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Tampons may not be an obvious scientific tool, but engineers from the University of Sheffield have been using them to identify where waste water from baths, washing machines, sinks and showers is polluting our rivers and streams.
The natural, untreated cotton in tampons readily absorbs chemicals commonly used in toilet paper, laundry detergents and shampoos. These chemicals — known as optical brighteners -are used to enhance whites and brighten colours, and show up under ultra-violet (UV) light, a phenomenon often seen in glowing t-shirts under certain lighting in bars and clubs.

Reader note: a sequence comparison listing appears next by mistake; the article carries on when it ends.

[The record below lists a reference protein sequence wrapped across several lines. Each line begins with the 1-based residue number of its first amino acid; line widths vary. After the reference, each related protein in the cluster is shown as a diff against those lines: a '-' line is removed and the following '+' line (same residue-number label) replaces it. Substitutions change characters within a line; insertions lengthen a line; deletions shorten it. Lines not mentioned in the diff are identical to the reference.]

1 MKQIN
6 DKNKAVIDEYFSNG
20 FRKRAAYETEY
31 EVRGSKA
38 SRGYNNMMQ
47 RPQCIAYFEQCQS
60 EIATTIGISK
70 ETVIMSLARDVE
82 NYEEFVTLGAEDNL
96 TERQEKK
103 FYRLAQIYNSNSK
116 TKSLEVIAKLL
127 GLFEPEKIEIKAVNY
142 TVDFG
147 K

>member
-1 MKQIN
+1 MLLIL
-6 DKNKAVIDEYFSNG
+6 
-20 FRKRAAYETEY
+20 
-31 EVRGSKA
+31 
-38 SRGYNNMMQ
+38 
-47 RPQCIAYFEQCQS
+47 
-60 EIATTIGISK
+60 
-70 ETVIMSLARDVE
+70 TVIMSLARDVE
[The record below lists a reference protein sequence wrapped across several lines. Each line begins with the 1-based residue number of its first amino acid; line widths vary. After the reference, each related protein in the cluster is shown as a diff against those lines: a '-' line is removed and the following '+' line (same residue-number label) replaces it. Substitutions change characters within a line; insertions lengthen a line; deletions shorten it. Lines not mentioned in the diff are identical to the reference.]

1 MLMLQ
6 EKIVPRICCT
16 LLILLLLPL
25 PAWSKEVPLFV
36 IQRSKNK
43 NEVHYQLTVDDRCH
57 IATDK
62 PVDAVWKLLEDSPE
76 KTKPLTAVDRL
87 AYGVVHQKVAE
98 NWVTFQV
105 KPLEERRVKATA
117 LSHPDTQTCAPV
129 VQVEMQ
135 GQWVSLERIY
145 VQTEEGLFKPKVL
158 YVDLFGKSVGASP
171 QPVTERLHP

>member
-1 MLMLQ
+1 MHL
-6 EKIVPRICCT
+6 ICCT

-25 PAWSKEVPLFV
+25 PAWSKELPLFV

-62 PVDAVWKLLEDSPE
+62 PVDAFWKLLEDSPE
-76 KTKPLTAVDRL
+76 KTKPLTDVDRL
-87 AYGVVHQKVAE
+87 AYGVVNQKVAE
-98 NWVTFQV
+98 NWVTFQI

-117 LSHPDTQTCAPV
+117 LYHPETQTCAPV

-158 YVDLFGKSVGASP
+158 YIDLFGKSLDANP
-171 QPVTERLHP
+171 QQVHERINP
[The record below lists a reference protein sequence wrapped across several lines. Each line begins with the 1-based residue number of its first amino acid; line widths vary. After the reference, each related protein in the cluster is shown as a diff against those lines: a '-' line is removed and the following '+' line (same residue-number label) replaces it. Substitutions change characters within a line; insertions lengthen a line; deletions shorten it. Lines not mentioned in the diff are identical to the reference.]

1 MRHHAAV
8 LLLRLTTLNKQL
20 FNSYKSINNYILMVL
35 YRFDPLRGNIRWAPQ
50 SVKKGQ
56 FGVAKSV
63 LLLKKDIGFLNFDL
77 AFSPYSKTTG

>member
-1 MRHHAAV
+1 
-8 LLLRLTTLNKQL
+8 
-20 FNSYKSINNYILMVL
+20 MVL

Using a mixture of laboratory tests and field trials, the team from the University of Sheffield’s Faculty of Engineering have shown that when tampons are suspended in water contaminated by even very small amounts of detergents or sewage, they will pick up optical brighteners and glow under UV light. The findings were published March 31 2015 in the Water and Environment Journal.